Traffic causes concerns around Apison Elementary
Parents who have children at Apison Elementary School in East Brainerd say traffic makes them nervous.
A new middle school is being built right behind the elementary school. We spoke with parents who say the new school will mean new traffic problems.
On Monday, people who live in that area have questions and concerns. They wanted to talk to leaders who might be able to help.
"I think it's a little crazy," said Dawn Creekmore, whose daughter attends Apison Elementary.
As a mom, she loves the school but not the traffic.
"As far as putting a middle school in here, I just don't see it. They need to move it further down or just let it be," said Creekmore.
By August of 2020 the leveled lot near Apison Elementary will be home to East Hamilton Middle School.
The properties will share a border and some of the same streets. This new flow of traffic is what has a lot of people concerned.
"I want them to feel like their complaints were heard and addressed because I take it very serious, especially when there's safety concerns. You know one gentleman called me and said you know I have a four-year-old and a two-year-old and they're speeding in and out," said Hamilton County Commissioner Sabrena Smedley.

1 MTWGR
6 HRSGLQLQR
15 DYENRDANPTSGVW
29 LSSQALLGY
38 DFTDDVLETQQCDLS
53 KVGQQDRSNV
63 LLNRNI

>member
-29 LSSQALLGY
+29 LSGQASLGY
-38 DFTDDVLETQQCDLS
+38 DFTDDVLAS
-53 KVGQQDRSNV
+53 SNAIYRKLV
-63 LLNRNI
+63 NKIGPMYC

Smedley says county engineers recently conducted a traffic study for the area.
It recommends a traffic signal be installed at the intersection of Bentwood Cove Drive and East Brainerd Road.
"Everyone here tonight was here for the same reason. Its about their children and they want whats best for them and what's safest for them. So we're going to work till the end to find those solutions," said Hamilton County Sheriff's Office Chief Deputy Austin Garrett.
Chief Deputy Garrett says his officers will maintain regular patrols and conduct assessments to ensure safety at this school. They'll also consider adding school crossing guards and flashing speed limit signs.
"A lot could be done, but they're doing the best they can," said Meaghan Means, her son attends Apison Elementary.
Means says Monday's meeting is a step toward a solution. And this is a school that knows how to problem solve.
Monday's meeting was just the first in a series meetings commissioners and law enforcement plan to hold with parents.
Chief Deputy Garrett says he wants to hold at least two more meetings in the coming months.
The county's traffic study is not finalized.
Deputy Austin Garrett urged parents to call the sheriff's department with any and all traffic concerns. That way they can be documented.